Statement Expressing Opposition to a Federal Tax Increase

August 12, 1984

I have reduced the tax burden on the American people, and I want to reduce it even further. I have no plan to raise taxes, nor will I allow any plan for a tax increase. My opponent has spent his political life supporting more taxes and more spending. For him, raising taxes is a first resort. For me, it is a last resort.

Therefore, I will use the power and authority of the Office of the President to: (1) continue strong economic growth, (2) eliminate wasteful government spending, and (3) reduce the size of government, as the means to reduce the deficit. As I said at my last press conference, after -- and only after -- wasteful government spending has been reduced to its absolute minimum would I consider raising taxes to eliminate any gap between revenues and expenditures. Even then, I would not consider raising the personal income taxes of working Americans.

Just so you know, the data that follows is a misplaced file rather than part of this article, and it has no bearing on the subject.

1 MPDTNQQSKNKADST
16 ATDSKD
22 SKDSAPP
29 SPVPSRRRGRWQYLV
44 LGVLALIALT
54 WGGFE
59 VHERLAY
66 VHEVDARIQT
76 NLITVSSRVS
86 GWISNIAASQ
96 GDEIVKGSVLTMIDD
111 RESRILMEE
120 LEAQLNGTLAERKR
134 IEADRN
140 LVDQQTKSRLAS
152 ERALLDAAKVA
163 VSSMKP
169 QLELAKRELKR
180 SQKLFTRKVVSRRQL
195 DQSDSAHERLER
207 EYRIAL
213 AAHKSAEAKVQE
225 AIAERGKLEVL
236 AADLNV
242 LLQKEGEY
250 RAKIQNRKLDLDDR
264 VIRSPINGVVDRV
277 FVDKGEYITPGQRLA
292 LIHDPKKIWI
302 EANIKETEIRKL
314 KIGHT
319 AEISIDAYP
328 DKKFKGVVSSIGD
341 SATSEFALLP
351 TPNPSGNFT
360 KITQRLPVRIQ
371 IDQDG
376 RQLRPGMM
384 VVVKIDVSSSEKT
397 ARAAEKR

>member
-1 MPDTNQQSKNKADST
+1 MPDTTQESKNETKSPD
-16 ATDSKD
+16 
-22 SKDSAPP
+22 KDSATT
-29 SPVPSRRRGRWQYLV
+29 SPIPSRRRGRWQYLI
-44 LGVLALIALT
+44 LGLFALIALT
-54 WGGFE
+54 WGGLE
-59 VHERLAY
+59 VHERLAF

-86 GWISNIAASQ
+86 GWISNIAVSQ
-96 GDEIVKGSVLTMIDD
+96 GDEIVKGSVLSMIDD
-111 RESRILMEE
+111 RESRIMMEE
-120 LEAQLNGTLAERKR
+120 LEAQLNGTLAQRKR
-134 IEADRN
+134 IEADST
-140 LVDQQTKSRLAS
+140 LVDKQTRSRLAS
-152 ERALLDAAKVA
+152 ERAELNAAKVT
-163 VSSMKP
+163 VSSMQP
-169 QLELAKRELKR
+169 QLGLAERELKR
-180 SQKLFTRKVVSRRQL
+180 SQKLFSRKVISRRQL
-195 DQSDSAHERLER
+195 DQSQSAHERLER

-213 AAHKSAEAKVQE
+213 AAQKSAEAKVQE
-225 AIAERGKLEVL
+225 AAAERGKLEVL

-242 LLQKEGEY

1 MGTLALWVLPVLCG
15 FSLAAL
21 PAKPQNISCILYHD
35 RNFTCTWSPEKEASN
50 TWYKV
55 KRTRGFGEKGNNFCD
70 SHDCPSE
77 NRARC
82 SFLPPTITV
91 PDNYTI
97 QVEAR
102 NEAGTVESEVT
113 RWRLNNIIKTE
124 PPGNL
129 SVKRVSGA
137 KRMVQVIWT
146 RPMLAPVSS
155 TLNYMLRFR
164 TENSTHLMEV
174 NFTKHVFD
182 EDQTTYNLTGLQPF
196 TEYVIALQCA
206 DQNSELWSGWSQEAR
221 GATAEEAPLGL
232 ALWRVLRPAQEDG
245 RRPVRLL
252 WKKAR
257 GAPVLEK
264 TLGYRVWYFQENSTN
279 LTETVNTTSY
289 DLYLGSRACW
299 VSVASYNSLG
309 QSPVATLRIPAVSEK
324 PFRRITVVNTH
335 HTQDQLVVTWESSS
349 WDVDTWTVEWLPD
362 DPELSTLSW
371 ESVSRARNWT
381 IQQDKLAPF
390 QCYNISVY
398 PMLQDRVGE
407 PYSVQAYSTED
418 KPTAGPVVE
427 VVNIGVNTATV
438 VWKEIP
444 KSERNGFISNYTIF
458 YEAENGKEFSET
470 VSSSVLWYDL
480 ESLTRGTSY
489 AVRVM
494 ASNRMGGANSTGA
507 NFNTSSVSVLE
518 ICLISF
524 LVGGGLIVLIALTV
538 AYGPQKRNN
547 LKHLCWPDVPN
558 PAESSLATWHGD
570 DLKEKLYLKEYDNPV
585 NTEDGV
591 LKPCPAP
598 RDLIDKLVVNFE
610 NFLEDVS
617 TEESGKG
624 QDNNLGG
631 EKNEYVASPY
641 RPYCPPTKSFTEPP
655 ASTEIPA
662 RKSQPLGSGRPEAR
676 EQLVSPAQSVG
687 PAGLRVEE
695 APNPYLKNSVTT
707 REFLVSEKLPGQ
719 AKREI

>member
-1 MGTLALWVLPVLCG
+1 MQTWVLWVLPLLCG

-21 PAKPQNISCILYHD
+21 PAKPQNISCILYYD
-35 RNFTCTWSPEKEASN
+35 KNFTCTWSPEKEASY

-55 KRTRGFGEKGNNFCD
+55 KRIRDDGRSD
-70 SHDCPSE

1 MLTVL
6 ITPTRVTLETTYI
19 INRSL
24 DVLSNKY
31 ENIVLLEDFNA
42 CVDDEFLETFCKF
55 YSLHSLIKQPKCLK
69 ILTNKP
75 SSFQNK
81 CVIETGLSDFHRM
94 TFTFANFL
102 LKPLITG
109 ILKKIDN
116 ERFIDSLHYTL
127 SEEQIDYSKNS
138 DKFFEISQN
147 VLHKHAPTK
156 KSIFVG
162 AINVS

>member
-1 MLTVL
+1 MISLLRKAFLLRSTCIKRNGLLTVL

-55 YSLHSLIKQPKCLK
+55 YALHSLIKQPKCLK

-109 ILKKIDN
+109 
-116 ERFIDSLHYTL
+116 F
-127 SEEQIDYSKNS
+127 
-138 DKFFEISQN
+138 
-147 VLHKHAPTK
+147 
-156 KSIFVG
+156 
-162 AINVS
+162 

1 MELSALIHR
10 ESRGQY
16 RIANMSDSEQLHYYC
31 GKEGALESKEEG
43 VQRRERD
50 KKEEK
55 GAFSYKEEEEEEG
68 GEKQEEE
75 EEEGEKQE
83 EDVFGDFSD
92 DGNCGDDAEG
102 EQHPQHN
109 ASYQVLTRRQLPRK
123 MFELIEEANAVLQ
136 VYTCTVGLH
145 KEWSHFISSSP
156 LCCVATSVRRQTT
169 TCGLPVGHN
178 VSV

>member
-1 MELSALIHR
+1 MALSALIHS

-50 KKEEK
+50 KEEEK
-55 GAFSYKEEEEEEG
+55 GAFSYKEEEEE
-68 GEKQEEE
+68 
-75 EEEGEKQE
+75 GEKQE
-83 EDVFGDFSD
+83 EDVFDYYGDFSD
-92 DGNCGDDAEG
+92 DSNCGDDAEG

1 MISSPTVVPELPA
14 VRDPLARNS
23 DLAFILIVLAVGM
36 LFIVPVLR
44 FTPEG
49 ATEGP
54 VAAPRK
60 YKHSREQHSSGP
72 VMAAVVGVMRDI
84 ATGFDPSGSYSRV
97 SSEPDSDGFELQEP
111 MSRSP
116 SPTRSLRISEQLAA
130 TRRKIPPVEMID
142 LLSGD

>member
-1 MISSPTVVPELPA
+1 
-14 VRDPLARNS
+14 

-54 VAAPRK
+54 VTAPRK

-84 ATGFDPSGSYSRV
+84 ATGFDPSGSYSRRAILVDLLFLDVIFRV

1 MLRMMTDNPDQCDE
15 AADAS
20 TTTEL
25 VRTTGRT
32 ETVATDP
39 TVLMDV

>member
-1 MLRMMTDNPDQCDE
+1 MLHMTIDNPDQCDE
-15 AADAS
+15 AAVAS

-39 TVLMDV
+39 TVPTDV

This election will offer the American people a sharp contrast between my opponent, who promises to raise taxes, and me, who will do everything I can to avoid having to. And if the Congress would give the President of the United States line-item veto authority -- which 43 State Governors now have -- and pass a constitutional amendment mandating a balanced budget, the deficit could satisfactorily be reduced by reducing wasteful Federal spending instead of raising the taxes of the American people.

My opponent has said that he will reduce the deficit by two-thirds in 4 years. To do this, and fulfill his campaign promises to various interest groups for additional spending, will require that taxes be increased by over $135 billion. My opponent owes the American people an explanation of exactly how and why he would impose this enormous and stifling burden of additional taxes on the American people -- over $1,500 in additional taxes for every American household.